3C data measuring the interaction frequency between two genomic coordinates can be represented graphically in different ways. Often, simple barplots are used and comics are drawn to indicate the genomic position of anchors and restriction fragments of interest. However, this can be tedious and errorprone. 3C data can also be represented as arcs spanning from the anchor (aka viewpoint) to the regions of interest (aka restriction fragments) rendering a precise illustration of the genomic context. In these plots, the interaction frequency correlates with the hight of the arc. A published example of such a plot can be found here. To my knowledge, there is no R package that conveniently generates this kind of plot. Below is my ggplot solution to generate ‘3C arc plots’. Feel free to email me with any questions, improvements or comments.

Load packages and set ggplot themes

# load required packages
# these are general theme settings I commonly use for publication-grade plots
theme_linedraw_noframe <- theme_linedraw()+
  theme(panel.grid = element_blank(),
        panel.border = element_blank(),
        axis.line = element_line(),
        legend.justification = c(1, 1),
        legend.position = c(1, 1)) # move the legend into the plot

Load data

The dummy datasets is an example of an 3C experiment you would do in the lab: From one specific anchor, the interaction frequencies to 4 different fragments of interest are tested in two different conditions (control and knock-down). For each condition we have 3 replicates. If you would like to follow along, download the dummy data here.

# read 3C data
df <- read_tsv("../downloads/2020-01-03-3C-dummy-data.txt")

Reformat data

The following steps first convert the data to long format (generally required for plotting with ggplot) using dplyr’s gather. We then generate the midpoint between anchor and fragment of interest - this is essentially the coordinate where the interaction frequency data will be plotted. We then summarize the data from all three replicates in each group for each assay (i.e. anchor - fragment pair) using dplyr’s group_by and summarize. To plot a nice arc from anchor, over midpoint to fragment of interest coordinates, we need to ‘add back’ the anchor and fragment rows to the long format (this is done by another gather command) and set the interaction frequency at these points to 0 (once you look at the final plot, this will make sense). Because ggplot’s geom_line needs groups to know which points should be connected, a new column combining condition and is generated.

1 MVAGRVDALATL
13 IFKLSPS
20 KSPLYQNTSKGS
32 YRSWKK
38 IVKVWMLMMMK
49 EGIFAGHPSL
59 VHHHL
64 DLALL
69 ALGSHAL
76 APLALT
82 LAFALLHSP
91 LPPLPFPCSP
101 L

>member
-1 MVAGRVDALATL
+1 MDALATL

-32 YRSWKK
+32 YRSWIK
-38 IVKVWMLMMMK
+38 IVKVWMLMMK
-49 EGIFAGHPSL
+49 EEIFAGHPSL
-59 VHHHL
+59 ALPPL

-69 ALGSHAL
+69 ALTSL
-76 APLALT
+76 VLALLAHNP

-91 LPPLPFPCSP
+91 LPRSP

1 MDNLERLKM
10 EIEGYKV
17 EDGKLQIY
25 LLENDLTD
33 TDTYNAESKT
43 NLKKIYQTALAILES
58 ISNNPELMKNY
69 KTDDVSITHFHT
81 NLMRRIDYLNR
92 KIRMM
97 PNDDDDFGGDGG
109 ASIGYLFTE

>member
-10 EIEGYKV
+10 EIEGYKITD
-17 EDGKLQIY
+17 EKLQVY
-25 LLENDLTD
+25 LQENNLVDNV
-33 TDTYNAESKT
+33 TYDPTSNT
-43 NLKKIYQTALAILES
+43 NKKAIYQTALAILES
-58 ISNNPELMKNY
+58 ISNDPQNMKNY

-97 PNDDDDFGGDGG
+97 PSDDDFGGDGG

# gather to convert from wide to long format
dfg <- df %>%
  gather(,-anchor.coord,-fragment.coord,key = "sample",value = "frequency")
# extract condition from sample name
dfg$condition <- gsub("\\..*","",dfg$sample)
# calculate midpoint between each anchor and bait coordinate (the interaction frequency is going to be plotted over this coordinate)
# summarize data
dfs <- dfg %>%
  group_by(condition,anchor.coord,fragment.coord,mid.coord, %>%
# 'add back' anchor and fragment rows using gather and rename key / points
dfsg <- dfs %>%
  gather(-condition,-mean.frequency,-sd.frequency,,key = point,value = coord) %>%
# set anchor and probe frequency to 0:
dfsg$mean.frequency[dfsg$point %in% c("anchor","fragment")] <- 0
# add group column (for ggplot's geom_line)
dfsg$group <- paste0(dfsg$condition,dfsg$


3C arc plot

The basic principle here is to use ggplots stat_smooth to plot a second degree polynomial regression line from the anchor over the midpoint to the fragment of interest genomic coordinates. Note that the interaction frequency at the anchor and the fragment are set to 0. The actual interaction frequency data is plotted to the midpoint.

p <- ggplot(dfsg,aes(x=coord,y=mean.frequency,color=condition,group=group))+
  geom_line(stat="smooth",method = "lm",formula = y ~ poly(x, 2),
            se = FALSE,lineend="round",size=2,alpha=0.8)+
  scale_color_manual(values = c("firebrick","grey40"))+ # pick colors manually
  labs(y="Relative interaction\nfrequency",x="genomic coordinate",color="")+ # rename axis labels
  theme_linedraw_noframe # these are the theme settings defined above

3C arc plot with errorbars

If you like, you could add errorbars to this plot - depending on how many fragments you are looking at, this could get messy though.

p+geom_errorbar(dfsg %>% filter(point=="mid"),inherit.aes = F,size=0.5,
                mapping = aes(x=coord,ymin=mean.frequency-sd.frequency,ymax=mean.frequency+sd.frequency,color=condition))

3C barplot with arcs

with arcs Of course, 3C data can be represented as simple barplots. Here is a barplot where the 3C arcs are added in. Arcs are only represented for the most important condition. This could be useful, for example, when you have multiple conditions that would overcrowd the 3C arc plot above.

  geom_line(dfsg %>% filter(condition=="control"),mapping=aes(x=coord,y=mean.frequency,color=condition,group=group),
            stat="smooth",method = "lm",formula = y ~ poly(x, 2),
            se = FALSE,lineend="round",size=2,alpha=0.8)+
           mapping = aes(x=fragment.coord,y=mean.frequency,fill=condition),
  scale_color_manual(values = c("firebrick","grey40"))+ # pick colors manually
  scale_fill_manual(values = c("firebrick","grey40"))+ # pick colors manually
  labs(y="Relative interaction\nfrequency",x="genomic coordinate",fill="")+ # rename axis labels
  theme_linedraw_noframe+ # these are the theme settings defined above

Please feel free to email me with any questions, comments or suggestions and I’ll be happy to post them here.
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